The Origin of Form section's transformations

In all three exhibition halls of the New Grand Enfilade, architects created ways to transform the space. A new exhibition can be put up without closing down the previous one. Different combinations of closed and open leaflets change the display almost instantly.

In The Origin of Form section, two projects—Olympic Park Railway Station and the Museum of the Defence and Siege of Leningrad—are displayed on the outer surfaces of the transformable walls. The other four projects are displayed on the inner surfaces.

During the Studio 44. Enfilade exhibition, visitors can watch the halls transform and the display changed.



Studio 44’s architects viewed the General Staff Building as an extension of the Hermitage spatial structure and designed the New Grand Enfilade as exhibition halls alternating with hanging gardens and mechanical transformations. The platforms that connect the halls have built-in planters that can be filled with earth to grow trees. The General Staff Building has no fully functioning hanging garden yet, but a small fragment has been created for the exhibition. 




In this room, we present not only the ideological foundations of the project and its final version, but also the long evolution of the project’s elements, their selection, the way towards the form. The restoration and adaptation project is showcased in several layers/levels:

The lower layer comprises photographs of the General Staff Building before restoration began. Compared to the way the museum looks now, they help appreciate the scale and quality of the metamorphosis the space has undergone. Above the lower layer, there are two layers of sketches and diagrams that explain the project’s ideology and show the search for the right architectural solutions. The next layer is that of final blueprints. And, finally, the top layer comprises the large prints by one of the project’s authors, Vladimir Lemekhov, architect and artist. The original drawings by Vladimir Lemekhov are displayed in the glass cases in the centre of the room.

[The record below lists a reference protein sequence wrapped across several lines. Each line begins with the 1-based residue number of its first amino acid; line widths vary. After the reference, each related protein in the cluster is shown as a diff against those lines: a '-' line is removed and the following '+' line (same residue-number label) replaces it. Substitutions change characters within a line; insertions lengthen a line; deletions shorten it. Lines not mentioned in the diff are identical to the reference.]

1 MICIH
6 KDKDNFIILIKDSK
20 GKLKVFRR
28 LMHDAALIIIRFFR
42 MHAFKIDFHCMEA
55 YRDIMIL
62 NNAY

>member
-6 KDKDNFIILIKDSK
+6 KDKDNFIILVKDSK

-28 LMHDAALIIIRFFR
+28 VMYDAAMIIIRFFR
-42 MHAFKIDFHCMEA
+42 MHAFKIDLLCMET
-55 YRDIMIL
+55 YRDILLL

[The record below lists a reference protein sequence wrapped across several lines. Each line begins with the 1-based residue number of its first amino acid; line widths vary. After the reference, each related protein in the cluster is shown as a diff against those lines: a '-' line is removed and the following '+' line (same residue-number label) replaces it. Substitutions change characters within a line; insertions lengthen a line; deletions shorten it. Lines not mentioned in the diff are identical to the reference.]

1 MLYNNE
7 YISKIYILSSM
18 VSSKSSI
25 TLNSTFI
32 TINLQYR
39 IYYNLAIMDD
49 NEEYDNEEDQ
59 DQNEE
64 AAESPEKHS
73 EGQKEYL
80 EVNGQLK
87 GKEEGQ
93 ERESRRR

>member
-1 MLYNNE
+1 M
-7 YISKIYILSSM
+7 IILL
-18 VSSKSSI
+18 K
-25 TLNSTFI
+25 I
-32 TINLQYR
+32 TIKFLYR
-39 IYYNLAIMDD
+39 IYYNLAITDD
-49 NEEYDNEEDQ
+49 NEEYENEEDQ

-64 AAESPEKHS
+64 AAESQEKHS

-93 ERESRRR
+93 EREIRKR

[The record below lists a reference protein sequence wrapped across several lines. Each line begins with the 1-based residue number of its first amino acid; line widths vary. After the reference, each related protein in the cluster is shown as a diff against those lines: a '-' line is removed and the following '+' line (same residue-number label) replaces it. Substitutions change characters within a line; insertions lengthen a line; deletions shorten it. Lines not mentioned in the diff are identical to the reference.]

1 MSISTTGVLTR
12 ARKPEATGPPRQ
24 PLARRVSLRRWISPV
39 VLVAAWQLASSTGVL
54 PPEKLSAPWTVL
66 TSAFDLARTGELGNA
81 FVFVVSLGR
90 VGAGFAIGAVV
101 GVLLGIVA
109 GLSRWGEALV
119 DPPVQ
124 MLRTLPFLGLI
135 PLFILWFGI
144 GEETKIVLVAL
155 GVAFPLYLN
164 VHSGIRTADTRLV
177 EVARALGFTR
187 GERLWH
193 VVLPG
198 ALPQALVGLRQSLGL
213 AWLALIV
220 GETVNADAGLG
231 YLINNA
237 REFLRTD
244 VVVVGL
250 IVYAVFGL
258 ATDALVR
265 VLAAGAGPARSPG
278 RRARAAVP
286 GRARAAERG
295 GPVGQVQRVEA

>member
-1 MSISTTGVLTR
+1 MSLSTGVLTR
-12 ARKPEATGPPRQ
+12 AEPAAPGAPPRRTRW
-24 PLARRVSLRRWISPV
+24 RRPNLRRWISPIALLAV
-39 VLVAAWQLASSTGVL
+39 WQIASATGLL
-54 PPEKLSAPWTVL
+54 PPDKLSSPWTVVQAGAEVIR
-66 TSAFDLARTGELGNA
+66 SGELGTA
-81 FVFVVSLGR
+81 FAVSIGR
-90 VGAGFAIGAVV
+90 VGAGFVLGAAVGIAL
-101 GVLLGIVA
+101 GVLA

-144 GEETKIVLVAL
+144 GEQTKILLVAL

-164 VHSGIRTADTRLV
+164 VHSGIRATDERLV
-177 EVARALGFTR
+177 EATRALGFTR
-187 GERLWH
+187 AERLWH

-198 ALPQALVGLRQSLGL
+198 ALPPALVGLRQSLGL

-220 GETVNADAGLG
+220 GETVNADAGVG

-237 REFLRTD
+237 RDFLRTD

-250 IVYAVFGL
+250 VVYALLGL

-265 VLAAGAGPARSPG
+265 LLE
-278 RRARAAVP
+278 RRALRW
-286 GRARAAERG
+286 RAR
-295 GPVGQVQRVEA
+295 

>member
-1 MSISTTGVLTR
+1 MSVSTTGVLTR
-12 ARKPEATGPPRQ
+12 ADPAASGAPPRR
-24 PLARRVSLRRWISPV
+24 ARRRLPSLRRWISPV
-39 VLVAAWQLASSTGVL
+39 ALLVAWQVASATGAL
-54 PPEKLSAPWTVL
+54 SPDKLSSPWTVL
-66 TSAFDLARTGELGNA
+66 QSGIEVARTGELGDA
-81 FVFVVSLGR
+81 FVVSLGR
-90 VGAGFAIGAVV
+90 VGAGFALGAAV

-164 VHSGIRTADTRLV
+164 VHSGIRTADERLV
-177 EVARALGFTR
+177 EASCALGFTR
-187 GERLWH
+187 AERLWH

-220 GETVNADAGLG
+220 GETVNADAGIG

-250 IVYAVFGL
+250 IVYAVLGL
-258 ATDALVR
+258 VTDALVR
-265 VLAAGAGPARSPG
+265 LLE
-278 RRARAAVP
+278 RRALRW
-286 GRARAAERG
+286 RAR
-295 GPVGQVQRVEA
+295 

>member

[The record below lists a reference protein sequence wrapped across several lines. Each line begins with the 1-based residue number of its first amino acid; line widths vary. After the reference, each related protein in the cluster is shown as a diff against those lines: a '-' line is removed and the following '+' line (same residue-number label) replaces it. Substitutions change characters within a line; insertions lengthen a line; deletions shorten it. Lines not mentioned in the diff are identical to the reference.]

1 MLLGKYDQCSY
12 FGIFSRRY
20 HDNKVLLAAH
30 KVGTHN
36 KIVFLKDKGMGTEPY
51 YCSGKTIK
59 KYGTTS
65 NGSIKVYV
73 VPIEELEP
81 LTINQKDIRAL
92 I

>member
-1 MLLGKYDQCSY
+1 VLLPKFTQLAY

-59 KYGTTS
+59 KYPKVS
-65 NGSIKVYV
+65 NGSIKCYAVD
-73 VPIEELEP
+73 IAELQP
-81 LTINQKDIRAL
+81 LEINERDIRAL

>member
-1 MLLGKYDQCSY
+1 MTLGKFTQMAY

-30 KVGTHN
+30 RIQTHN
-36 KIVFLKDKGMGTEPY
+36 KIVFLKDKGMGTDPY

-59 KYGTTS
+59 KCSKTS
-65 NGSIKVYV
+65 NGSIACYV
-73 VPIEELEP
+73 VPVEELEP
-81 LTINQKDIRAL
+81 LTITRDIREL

The model in the centre demonstrates the way the exhibition space is transformed in a New Grand Enfilade hall.




The New Grand Enfilade of the General Staff Building begins at the Triumphal Staircase near Rossi’s Triumphal Arches and ends at the Pevcheskaya Staircase in the narrow corner of the building by the Pevchesky Bridge. The Pevcheskaya Staircase courtyard has a conspicuous irregular shape of an asymmetric triangle: in street view, it is the famous sharp corner of the General Staff building. In his design, Carlo Rossi rotated the last cross-sectional building away from the others. The Pevcheskaya Staircase also responds to the asymmetry of the courtyard and turns away from the New Grand Enfilade axis.

However, the virtual axis itself, when drawn on past the walls of the General Staff Building, points straight to the spire of St. Peter and Paul Cathedral in the St. Peter and Paul Fortress. Thisstriking architectural feature was discovered while designing the museum space. It is unlikely that Rossi had planned for this effect; at least, there is no documentary evidence to confirm that. However, the line of perspective disappearing into infinity is the basis of St. Petersburg’s spatial matrix, and finding it in this restoration project appears to be a rightful and logical conclusion for the building, 190 years after it was erected.